The activities of Portuguese Augustinians in the sixteenth century in Eastern Africa, and particularly in Warri, seeded the first Augustinian presence in Nigeria.
Centuries later, the Irish Augustinian Provincial Chapter of 1936 decided to look for a mission territory in Nigeria. In 1940 two Irish Augustinian, John Berchmans Power and Patrick Dalton, and an English Augustinian, Gabriel Broder, went to Yola in the northeastern province of Adamawa, Nigeria. They learned the Fulani and Hausa languages and began their mission. Since 1940 about 123 Irish Augustinians have gone to help build the Nigerian Church. (In fact, seven also came variously from Australia, England, Scotland, and Spain). Some remained for a year or two, and others for over forty years. In all over 2,000 years of service were given by these men to helping the Church in Nigeria. In 1953 a new mission was started in Maiduguri. Since then (and before Nigerian-born bishops were subsequently appointed), a total of four Irish Augustinians were consecrated bishops of Yola and Maiduguri.
In 1967 the Order assumed responsibility for the major seminary at Jos to prepare young Nigerians for the diocesan priesthood. At the Irish Provincial Chapter in 1974, it was decided to establish an Augustinian house of study for Nigerians. This resulted in the building of what today has become Saint Augustine's Seminary at Jos, Nigeria. In 1977 Nigeria became a vice-province in the Order of Saint Augustine. In 1995 the Diocese of Jalingo was created from a part of the Diocese of Yola. The first bishop was Ignatius Kaigama, a Nigerian who from his earliest years was educated by the Augustinians. His ordination began the final chapter in the Irish involvement in Yola, namely the total indigenization of the local church. Another page in this final chapter was the election of a Nigerian Vice-Provincial who steered the Augustinian Order in Nigeria into the twenty-first century. A Nigerian, James Daman O.S.A., assumed this position in the summer of 1997.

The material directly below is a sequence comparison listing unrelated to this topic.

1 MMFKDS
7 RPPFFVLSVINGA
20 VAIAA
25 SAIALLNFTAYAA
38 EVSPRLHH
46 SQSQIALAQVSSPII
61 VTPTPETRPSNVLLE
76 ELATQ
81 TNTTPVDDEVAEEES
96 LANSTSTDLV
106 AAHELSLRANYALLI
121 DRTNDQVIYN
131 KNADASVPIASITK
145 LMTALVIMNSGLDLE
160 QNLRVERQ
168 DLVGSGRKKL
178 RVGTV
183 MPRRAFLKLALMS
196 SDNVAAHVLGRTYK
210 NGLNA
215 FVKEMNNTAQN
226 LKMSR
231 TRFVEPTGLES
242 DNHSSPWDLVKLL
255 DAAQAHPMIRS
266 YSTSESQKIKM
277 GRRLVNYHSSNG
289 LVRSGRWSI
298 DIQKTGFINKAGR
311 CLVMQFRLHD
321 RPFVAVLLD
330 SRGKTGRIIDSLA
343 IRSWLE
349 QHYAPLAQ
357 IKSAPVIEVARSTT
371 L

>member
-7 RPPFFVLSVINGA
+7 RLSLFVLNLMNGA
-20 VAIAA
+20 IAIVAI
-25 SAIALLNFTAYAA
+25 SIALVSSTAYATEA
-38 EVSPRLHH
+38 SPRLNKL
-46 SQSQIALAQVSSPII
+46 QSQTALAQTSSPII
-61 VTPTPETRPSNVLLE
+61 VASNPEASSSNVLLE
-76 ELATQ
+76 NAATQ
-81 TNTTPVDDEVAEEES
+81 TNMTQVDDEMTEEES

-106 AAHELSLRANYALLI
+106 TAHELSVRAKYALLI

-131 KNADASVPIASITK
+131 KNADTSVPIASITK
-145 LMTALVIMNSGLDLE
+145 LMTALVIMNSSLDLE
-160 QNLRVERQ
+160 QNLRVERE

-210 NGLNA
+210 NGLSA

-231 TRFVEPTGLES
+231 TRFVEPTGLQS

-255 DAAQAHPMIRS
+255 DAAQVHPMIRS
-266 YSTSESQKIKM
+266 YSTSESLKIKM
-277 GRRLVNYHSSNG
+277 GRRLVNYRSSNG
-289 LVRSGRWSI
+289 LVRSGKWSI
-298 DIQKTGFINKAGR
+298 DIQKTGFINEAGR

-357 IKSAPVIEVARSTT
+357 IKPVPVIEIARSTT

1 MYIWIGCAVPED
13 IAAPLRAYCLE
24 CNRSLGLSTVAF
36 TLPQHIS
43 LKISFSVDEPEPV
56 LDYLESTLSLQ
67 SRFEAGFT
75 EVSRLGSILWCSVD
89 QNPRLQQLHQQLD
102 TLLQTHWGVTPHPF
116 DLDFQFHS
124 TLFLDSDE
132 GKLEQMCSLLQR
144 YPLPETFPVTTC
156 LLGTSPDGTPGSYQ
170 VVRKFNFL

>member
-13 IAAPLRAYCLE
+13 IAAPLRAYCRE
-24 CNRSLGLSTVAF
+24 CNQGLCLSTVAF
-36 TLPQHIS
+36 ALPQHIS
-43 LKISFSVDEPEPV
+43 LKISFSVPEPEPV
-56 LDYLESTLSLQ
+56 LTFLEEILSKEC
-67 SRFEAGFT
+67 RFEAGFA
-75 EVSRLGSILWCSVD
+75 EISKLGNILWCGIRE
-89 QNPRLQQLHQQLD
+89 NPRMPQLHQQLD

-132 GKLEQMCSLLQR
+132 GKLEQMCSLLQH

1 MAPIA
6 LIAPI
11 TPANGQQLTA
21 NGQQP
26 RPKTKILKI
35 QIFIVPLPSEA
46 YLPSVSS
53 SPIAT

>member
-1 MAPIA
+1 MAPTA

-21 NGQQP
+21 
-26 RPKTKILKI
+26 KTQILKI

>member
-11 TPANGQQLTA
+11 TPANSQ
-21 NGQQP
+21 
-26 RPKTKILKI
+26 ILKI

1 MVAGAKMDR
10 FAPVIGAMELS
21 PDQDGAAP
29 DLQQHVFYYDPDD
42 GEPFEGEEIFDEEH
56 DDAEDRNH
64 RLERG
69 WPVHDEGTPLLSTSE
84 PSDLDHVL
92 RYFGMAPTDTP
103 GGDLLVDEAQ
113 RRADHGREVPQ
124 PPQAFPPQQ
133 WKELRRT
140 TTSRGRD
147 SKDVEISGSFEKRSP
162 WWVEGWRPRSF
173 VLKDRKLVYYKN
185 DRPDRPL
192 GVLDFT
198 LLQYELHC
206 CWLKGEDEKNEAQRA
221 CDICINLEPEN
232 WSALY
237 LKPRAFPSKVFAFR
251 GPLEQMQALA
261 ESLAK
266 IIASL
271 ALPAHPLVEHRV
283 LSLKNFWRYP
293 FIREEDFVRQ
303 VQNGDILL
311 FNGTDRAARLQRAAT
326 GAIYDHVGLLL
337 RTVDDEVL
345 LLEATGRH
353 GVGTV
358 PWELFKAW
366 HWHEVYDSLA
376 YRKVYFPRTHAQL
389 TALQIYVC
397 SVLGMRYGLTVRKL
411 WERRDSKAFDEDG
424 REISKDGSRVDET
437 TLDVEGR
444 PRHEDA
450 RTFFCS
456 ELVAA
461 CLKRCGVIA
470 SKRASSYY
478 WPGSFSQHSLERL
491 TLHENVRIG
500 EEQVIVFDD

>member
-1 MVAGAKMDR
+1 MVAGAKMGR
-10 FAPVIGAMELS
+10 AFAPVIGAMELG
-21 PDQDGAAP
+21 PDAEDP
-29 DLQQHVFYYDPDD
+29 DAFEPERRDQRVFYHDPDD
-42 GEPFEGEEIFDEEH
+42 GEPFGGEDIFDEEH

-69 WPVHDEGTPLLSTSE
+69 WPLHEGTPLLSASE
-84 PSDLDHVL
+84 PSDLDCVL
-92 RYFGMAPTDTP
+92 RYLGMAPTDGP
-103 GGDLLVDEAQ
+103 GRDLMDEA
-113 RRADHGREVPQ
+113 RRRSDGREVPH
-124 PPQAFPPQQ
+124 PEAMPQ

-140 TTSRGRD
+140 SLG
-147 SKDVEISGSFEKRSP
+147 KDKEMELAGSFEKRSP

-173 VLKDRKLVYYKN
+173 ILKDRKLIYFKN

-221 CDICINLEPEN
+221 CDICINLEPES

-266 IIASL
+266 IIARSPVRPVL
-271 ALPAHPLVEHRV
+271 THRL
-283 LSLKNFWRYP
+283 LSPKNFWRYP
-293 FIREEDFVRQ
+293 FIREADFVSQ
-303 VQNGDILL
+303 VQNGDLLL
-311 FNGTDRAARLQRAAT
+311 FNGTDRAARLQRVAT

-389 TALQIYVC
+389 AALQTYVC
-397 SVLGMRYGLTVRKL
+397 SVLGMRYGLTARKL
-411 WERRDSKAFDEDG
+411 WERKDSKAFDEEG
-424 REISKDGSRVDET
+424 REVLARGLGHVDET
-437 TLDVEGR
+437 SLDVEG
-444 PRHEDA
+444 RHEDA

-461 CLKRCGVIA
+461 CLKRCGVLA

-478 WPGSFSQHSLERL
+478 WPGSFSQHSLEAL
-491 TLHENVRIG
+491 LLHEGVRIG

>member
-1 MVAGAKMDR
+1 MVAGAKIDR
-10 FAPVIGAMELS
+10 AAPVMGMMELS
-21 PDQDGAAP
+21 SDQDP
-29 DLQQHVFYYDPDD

In 2001 the Augustinian international chapter in Rome declared Nigeria a Province of the Order. It is the first one based on the African continent in the 750 years of the history of the Order. In 2003 there were 41 professed affiliated Nigerians with Augustinian solemn vows, and four more about make solemn vows in that year. In 2003 there were also six Irish Augustinian priests working in the Nigerian Province, and the number has decreased since then. ID0783 / TWO Most of the ministries of the Province of Nigeria are parishes in economically poor districts. The Order conducts 12 parishes in Nigeria, and two in Kenya. The great majority of these parishes operate totally on finance that they themselves generate. As well, ten Augustinians work full-time in the formation and education of the seminarians, in three houses of formation in Nigeria and one in Kenya. Another Augustinian works in a centre for drug addicts, and another one works in the Apostolic Nunciature of Nigeria. A number of Nigerian Augustinians have completed higher studies, usually in Rome.
Nigeria has more than 300 languages and tribes. While the cultures differ from tribe to tribe, there are some underlying values common in most of these cultures. For example, there is a great respect for family structure. This is a great advantage for building an Augustinian sense of community and hospitality. As well, in Nigerian culture there deeply exists the urge to celebrate. Song and the dance have become an obvious characteristic in liturgical celebrations. The Augustinian spiritual tradition is now reaching more people through the Order's opening in 2009 a secondary school near the Nigerian capital city of Abuja. In all Augustinian parishes in Nigeria Justice and Peace activities are promoted. This helps to give a voice to the many poor people who have been ignored by society.
The Augustinian Province of Nigeria is being blessed with abundant vocations, and was receiving as many as 500 serious inquiries annually as far back as the year 2003. To act with financial responsibility, the Order has been accepting only 12 candidates a year, but is now doubling that number. The education of each student costs about US$2,500 a year, and in 2003 there were 81 Augustinian candidates living in the formation (seminary) program.
Link The Augustinian Province of Nigeria maintains a web site.http://osaprovnig.org